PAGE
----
> http://www.sixxs.net/tools/ipv6calc/ will try to do a reverse lookup to
    > see if your nameserver is properly serving and reversing IPv6 addresses.


    I had already visited sixxs but the URL you supply above is
    particularly useful. It makes me think there is no IPv6 for me through comcast.

  7. Re: Testing IPv6

    dave wrote:
    > How do I switch to IPv6 http as suggested by kame?


    If you are using Firefox, make sure that you did not set
    network.dns.disableIPv6 = true. Or equivalent for your browser if not FFX.

    However, IPv6 is enabled by default in FFX so there shouldn't be
    anything to switch. If you have IPv6 routing set up properly you should
    get the dancing kame.

    If not, try "traceroute6 www.kame.net"[1]. If that doesn't work, do "dig
    www.kame.net IN ANY" to check if you're getting back AAAA records to DNS
    queries[2].

    If you still can't get IPv6 traffic flowing to the outside world, show
    us the results of "route -n show -inet6" and "ifconfig -a".


    [1] traceroute to www.kame.net, though this was done from windows, hop 1
    is my OpenBSD machine

    Z:\>tracert -6 www.kame.net

    Tracing route to www.kame.net [2001:200:0:8002:203:47ff:fea5:3085]
    over a maximum of 30 hops:

    1 1 ms 1 ms 3 ms bytor.wireless.fenris.cjb.net
    [2001:5c0:92cf:1::c0a8:102]
    2 29 ms 29 ms 30 ms 2001:5c0:8fff:fffe::5a3a
    3 28 ms 27 ms 29 ms 2001:5c0:0:5::114
    4 28 ms 28 ms 28 ms
    if-5-0-1.6bb1.mtt-montreal.ipv6.teleglobe.net [2001:5a0:300::5]
    5 29 ms 28 ms 28 ms
    if-1-0.mcore3.mtt-montreal.ipv6.teleglobe.net [2001:5a0:300:100::1]
    6 35 ms 37 ms 35 ms
    if-13-0.mcore4.nqt-newyork.ipv6.teleglobe.net [2001:5a0:300:100::2]
    7 228 ms 134 ms 57 ms 2001:5a0:400:200::1
    8 39 ms 39 ms 40 ms 2001:5a0:600:200::1
    9 42 ms 40 ms 41 ms 2001:5a0:600:200::6
    10 41 ms 40 ms 41 ms 2001:5a0:600::5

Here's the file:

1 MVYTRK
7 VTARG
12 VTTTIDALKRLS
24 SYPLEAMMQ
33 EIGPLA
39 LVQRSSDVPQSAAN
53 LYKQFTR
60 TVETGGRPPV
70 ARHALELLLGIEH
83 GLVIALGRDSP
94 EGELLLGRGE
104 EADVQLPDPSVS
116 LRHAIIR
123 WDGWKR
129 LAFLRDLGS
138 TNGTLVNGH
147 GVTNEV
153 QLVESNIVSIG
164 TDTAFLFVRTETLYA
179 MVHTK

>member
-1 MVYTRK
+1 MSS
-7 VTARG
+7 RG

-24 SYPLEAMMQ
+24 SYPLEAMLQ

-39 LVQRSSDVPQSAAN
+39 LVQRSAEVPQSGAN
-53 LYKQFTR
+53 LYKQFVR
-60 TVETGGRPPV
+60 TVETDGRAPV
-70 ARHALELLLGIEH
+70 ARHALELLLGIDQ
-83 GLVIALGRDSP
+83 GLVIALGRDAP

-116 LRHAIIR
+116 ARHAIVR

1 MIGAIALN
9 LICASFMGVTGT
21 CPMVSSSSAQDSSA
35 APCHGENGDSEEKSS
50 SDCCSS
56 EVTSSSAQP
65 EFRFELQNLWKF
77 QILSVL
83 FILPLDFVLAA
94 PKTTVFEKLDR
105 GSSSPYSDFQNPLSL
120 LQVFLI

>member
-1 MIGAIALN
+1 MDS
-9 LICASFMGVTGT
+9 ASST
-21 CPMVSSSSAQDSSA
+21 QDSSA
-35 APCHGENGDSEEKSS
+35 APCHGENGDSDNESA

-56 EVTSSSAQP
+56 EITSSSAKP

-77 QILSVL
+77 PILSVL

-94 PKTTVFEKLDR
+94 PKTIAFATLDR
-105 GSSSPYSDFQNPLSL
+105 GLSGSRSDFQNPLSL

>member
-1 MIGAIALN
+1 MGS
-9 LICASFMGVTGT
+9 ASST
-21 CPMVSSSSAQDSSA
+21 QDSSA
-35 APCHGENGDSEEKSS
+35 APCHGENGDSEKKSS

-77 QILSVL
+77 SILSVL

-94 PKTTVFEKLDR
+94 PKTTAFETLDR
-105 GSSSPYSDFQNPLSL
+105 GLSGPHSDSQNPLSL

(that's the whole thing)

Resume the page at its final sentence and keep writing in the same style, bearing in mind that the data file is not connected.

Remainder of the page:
11 57 ms 57 ms 54 ms ge-0.equi6ix.asbnva01.us.bb.verio.net
    [2001:504:0:2::2914:1]
    12 56 ms 56 ms 56 ms xe-3-0-0.r20.asbnva01.us.bb.gin.ntt.net
    [2001:418:0:2000::f1]
    13 129 ms 200 ms 204 ms as-0.r20.snjsca04.us.bb.gin.ntt.net
    [2001:418:0:2000::1de]
    14 223 ms 203 ms 204 ms
    p64-2-0-0.r21.mlpsca01.us.bb.gin.ntt.net [2001:418:0:2000::115]
    15 229 ms 230 ms 230 ms
    p64-2-2-0.r20.tokyjp01.jp.bb.gin.ntt.net [2001:218:0:2000::ce]
    16 232 ms 231 ms 230 ms xe-0-0-0.a20.tokyjp01.jp.ra.gin.ntt.net
    [2001:218:0:6000::1a]
    17 231 ms 231 ms 231 ms
    ge-1-0-0-8.a13.tokyjp01.jp.ra.gin.ntt.net [2001:218:2000:3008::14]
    18 220 ms 220 ms 220 ms 2001:218:2000:5000::92
    19 223 ms 224 ms 225 ms ve-4.nec2.yagami.wide.ad.jp
    [2001:200:0:1c04:230:13ff:feae:5b]
    20 223 ms 222 ms 223 ms lo0.alaxala1.k2.wide.ad.jp
    [2001:200:0:4800::7800:1]
    21 219 ms 221 ms 220 ms orange.kame.net
    [2001:200:0:8002:203:47ff:fea5:3085]

    [2] dig www.kame.net IN ANY

    [cory@bytor] 19:08:37 [102]~> dig www.kame.net IN ANY

    ; <<>> DiG 9.3.2-P1 <<>> www.kame.net IN ANY
    ;; global options: printcmd
    ;; Got answer:
    ;; ->>HEADER<<- opcode: QUERY, status: NOERROR, id: 55273
    ;; flags: qr rd ra; QUERY: 1, ANSWER: 2, AUTHORITY: 2, ADDITIONAL: 4

    ;; QUESTION SECTION:
    ;www.kame.net. IN ANY

    ;; ANSWER SECTION:
    www.kame.net. 85605 IN A 203.178.141.194
    www.kame.net. 71625 IN AAAA
    2001:200:0:8002:203:47ff:fea5:3085

    ;; AUTHORITY SECTION:
    kame.net. 71625 IN NS ns1.itojun.org.
    kame.net. 71625 IN NS orange.kame.net.

    ;; ADDITIONAL SECTION:
    ns1.itojun.org. 163738 IN A 202.232.15.92
    orange.kame.net. 3613 IN A 203.178.141.194
    orange.kame.net. 71625 IN AAAA 2001:200:0:8000::42
    orange.kame.net. 71625 IN AAAA
    2001:200:0:8002:203:47ff:fea5:3085

    ;; Query time: 8 msec
    ;; SERVER: 192.168.0.1#53(192.168.0.1)
    ;; WHEN: Thu Feb 8 19:09:22 2007
    ;; MSG SIZE rcvd: 211

  8. Re: Testing IPv6

    dave writes:

    > I had already visited sixxs but the URL you supply above is
    > particularly useful. It makes me think there is no IPv6 for me through
    > comcast.


    Few ISPs supply native IPv6. My ISP does supply an IPv6 tunnel
    as do places like HE (google HE ipv6 for info). The tunnel consists
    of an IP address (the IP tunnel endpoint), 2 ipv6 addresses (the IPv6
    tunnel endpoints), and your ipv6 assigned addresses. In my case
    the info is this:

    208.201.244.208 IP address of my gateway machine
    2001:05a8:0:1::0123 my IPv6 tunnel address

    208.201.234.221 ISP IP tunnel address
    2001:05a8:0:1::0122 ISP IPv6 tunnel address

    Setup is done in hostname.gif0

    --------
    tunnel 208.201.244.208 208.201.234.221
    inet6 alias 2001:05a8:0:1::0123 128